The ‘Tebow bill’, which was proposed legislation that would have allowed home-schooled children to play varsity sports for public school teams in Virginia, has been defeated for another year.
The bill, which was brought forward by Delegate Rob Bell, failed to pass through the Senate Education and Health Committee on a 7-8 vote Thursday in Richmond.
Those who support the bill claim that their tax dollars support the public education system, which entitles their children to participate and compete on teams sponsored by the school for sports such as football, soccer, basketball, baseball, and softball.
Those opposed to the bill feel that the sports teams for the school are there to allow the students who attend that school the opportunity to represent that school in sports, and that home-schooled students would not be held to the same standards in either academics or conduct that the regular students are held to.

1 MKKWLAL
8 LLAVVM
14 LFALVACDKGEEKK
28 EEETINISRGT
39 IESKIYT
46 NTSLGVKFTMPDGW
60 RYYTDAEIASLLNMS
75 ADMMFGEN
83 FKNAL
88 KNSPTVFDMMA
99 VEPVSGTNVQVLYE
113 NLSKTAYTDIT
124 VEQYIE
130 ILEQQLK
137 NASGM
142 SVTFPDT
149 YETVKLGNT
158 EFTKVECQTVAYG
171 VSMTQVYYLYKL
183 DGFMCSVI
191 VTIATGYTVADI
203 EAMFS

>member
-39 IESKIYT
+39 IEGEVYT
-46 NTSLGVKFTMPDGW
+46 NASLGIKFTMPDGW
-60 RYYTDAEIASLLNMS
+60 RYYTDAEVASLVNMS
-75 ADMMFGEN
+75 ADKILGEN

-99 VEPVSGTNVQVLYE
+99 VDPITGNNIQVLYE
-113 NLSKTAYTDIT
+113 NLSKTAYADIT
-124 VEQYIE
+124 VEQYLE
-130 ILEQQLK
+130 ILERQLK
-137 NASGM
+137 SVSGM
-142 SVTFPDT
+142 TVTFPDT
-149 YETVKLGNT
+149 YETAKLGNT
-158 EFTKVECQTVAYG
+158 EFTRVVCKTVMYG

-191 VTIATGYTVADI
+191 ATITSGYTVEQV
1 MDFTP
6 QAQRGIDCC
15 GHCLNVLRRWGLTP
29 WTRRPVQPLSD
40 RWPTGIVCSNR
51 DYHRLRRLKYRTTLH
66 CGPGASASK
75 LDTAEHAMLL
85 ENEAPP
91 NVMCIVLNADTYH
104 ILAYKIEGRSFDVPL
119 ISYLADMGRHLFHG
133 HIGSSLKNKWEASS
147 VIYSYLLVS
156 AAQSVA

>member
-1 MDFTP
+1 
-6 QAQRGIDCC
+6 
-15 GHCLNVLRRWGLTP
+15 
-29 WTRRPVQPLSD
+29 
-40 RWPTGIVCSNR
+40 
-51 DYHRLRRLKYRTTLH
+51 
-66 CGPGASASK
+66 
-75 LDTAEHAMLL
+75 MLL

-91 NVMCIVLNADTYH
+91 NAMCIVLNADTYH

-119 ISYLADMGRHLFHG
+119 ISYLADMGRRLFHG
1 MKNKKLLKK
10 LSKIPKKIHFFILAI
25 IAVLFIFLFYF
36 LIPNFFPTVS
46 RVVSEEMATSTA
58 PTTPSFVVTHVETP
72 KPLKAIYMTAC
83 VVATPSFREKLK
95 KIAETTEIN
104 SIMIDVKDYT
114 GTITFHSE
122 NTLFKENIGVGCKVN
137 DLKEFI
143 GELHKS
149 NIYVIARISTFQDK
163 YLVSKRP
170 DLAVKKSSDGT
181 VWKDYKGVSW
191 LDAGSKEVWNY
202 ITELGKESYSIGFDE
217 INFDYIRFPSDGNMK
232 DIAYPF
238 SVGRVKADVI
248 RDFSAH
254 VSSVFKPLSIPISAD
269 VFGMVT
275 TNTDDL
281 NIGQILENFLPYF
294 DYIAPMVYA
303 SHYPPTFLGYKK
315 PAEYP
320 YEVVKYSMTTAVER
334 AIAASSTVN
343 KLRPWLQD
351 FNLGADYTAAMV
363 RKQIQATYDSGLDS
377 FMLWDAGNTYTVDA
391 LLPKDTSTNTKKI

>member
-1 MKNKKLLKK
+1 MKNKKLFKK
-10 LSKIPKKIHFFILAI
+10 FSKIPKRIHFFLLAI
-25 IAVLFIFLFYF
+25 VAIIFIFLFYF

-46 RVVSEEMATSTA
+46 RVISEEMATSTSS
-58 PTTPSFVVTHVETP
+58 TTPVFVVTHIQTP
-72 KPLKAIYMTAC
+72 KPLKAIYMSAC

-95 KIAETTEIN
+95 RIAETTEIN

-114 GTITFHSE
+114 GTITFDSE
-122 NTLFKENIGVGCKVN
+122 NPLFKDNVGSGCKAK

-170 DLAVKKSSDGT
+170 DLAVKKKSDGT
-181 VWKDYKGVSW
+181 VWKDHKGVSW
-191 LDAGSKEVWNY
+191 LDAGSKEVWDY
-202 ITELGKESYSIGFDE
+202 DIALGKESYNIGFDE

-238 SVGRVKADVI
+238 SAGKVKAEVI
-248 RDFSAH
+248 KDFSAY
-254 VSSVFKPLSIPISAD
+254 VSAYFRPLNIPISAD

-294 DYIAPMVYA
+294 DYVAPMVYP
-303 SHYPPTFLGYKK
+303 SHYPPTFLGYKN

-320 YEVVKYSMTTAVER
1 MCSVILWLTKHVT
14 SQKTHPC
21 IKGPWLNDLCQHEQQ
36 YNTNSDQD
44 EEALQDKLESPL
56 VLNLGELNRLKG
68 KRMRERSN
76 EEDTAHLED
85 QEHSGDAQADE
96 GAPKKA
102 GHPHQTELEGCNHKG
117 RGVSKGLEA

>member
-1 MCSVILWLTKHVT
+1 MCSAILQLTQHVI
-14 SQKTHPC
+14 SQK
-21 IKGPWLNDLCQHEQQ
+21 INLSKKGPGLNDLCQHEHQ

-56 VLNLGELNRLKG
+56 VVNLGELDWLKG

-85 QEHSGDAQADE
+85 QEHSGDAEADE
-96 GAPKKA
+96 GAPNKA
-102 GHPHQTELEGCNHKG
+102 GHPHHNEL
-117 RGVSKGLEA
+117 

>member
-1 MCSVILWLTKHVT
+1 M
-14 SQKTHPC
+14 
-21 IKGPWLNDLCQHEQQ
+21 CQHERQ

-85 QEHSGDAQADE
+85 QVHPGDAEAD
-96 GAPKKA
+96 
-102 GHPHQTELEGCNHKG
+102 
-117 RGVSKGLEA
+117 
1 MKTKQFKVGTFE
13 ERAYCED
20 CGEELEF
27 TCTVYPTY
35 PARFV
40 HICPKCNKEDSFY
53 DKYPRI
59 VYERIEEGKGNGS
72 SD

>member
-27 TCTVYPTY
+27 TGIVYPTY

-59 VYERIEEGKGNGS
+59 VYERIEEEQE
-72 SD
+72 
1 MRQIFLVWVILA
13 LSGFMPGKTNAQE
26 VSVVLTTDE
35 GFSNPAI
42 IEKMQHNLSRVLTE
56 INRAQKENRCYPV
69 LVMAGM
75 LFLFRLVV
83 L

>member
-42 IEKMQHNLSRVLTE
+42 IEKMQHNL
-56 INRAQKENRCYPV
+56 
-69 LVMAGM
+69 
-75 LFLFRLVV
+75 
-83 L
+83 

The bill is nicknamed after quarterback Tim Tebow who was home-schooled in his home state of Florida before entering the University of Florida..
The Virginia High School League, the governing body that sanctions interscholastic competition in 313 Virginia high schools, is on record as being against the bill. Students who participate in VHSL sanctioned sports must meet 13 separate eligibility requirements to participate, the first of which is “be a regular bona fide student in good standing of the school which he or she represents.”
“Home schoolers and their advocates have testified that they’re not to be treated differently, they don’t expect preferential treatment, that they agree to meet the same requirements as public school students, but they have chosen a different education path and I urge you not to create a small, elite group with separate and lesser standards,” said VHSL Executive Director Ken Tilly.